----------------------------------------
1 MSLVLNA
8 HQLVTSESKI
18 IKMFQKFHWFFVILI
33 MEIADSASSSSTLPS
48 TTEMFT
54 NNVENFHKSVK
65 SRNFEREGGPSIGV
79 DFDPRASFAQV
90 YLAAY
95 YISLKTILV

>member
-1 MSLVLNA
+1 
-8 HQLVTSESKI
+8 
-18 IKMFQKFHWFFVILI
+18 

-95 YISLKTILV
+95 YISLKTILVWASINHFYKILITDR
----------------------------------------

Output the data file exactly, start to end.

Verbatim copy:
1 MSLVLNA
8 HQLVTSESKI
18 IKMFQKFHWFFVILI
33 MEIADSASSSSTLPS
48 TTEMFT
54 NNVENFHKSVK
65 SRNFEREGGPSIGV
79 DFDPRASFAQV
90 YLAAY
95 YISLKTILV

>member
-1 MSLVLNA
+1 
-8 HQLVTSESKI
+8 
-18 IKMFQKFHWFFVILI
+18 

-95 YISLKTILV
+95 YISLKTILVWASINHFYKILITDR